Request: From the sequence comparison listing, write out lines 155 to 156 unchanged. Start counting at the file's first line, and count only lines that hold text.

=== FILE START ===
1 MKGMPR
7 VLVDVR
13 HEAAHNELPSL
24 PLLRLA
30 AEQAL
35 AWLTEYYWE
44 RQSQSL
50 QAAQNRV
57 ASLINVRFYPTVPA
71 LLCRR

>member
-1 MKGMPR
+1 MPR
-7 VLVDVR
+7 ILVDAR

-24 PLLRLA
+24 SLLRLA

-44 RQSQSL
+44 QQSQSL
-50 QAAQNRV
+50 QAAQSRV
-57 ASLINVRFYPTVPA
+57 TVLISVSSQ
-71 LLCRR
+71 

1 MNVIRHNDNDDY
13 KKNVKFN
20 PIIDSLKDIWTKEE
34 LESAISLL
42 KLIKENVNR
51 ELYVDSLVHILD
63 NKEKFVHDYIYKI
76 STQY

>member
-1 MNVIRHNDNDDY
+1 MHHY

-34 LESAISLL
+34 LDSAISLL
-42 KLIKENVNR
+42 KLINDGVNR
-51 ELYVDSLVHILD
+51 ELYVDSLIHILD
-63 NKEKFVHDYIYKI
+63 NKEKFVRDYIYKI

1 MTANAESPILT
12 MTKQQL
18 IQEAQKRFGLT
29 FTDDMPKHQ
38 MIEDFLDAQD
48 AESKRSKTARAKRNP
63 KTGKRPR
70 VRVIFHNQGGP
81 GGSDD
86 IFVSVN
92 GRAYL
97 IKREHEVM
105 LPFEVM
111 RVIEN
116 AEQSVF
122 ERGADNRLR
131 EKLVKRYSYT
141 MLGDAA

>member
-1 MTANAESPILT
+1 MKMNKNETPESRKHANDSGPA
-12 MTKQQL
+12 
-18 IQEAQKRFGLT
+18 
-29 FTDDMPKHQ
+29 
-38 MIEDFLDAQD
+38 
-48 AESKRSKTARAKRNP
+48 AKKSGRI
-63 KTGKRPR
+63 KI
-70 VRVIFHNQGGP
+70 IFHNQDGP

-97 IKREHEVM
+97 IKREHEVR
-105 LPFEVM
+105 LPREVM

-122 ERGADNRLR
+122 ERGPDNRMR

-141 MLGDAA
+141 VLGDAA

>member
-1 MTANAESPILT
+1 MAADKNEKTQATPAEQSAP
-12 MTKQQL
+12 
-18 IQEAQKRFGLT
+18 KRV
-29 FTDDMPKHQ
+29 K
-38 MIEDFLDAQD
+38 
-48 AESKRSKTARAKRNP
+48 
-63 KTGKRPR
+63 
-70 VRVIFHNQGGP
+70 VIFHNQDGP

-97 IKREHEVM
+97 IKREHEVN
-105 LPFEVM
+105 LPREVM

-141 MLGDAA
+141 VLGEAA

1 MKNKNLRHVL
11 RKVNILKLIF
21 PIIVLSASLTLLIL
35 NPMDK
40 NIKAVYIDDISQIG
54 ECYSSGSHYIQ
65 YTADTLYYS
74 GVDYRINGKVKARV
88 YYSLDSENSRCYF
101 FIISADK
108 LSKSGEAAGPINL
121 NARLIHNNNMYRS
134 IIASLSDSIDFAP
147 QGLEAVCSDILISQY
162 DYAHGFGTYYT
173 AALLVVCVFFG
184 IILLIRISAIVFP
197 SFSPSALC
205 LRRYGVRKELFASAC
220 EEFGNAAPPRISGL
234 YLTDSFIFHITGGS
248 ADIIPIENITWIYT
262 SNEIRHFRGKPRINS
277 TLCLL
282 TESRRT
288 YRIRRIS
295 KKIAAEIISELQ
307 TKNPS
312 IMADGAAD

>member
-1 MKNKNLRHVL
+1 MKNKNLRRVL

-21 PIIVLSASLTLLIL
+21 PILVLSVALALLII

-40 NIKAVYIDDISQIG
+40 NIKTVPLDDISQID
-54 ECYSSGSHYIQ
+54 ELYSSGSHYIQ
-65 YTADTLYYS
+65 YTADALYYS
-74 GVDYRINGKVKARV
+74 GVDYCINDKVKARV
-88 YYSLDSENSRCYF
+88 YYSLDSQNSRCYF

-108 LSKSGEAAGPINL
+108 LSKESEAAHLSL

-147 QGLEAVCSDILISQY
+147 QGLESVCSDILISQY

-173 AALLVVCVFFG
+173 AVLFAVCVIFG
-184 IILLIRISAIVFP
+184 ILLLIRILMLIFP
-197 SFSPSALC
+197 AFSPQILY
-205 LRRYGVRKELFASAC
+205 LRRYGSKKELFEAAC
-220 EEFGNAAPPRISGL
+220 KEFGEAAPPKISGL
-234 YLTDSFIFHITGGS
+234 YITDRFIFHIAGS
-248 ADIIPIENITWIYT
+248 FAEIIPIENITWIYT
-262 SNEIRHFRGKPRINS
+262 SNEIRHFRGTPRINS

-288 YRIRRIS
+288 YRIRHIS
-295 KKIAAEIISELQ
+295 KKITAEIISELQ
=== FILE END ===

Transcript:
-108 LSKSGEAAGPINL
+108 LSKESEAAHLSL